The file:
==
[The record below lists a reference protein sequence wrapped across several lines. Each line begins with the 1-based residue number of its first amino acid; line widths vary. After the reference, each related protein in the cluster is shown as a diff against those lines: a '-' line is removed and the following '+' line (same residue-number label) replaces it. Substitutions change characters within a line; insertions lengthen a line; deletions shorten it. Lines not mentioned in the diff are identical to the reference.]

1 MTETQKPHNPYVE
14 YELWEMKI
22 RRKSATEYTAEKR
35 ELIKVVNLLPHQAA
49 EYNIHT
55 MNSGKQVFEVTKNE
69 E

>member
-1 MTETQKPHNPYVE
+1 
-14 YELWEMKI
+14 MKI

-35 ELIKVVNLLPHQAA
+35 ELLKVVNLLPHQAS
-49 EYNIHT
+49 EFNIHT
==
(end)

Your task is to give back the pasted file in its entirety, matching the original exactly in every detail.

[The record below lists a reference protein sequence wrapped across several lines. Each line begins with the 1-based residue number of its first amino acid; line widths vary. After the reference, each related protein in the cluster is shown as a diff against those lines: a '-' line is removed and the following '+' line (same residue-number label) replaces it. Substitutions change characters within a line; insertions lengthen a line; deletions shorten it. Lines not mentioned in the diff are identical to the reference.]

1 MTETQKPHNPYVE
14 YELWEMKI
22 RRKSATEYTAEKR
35 ELIKVVNLLPHQAA
49 EYNIHT
55 MNSGKQVFEVTKNE
69 E

>member
-1 MTETQKPHNPYVE
+1 
-14 YELWEMKI
+14 MKI

-35 ELIKVVNLLPHQAA
+35 ELLKVVNLLPHQAS
-49 EYNIHT
+49 EFNIHT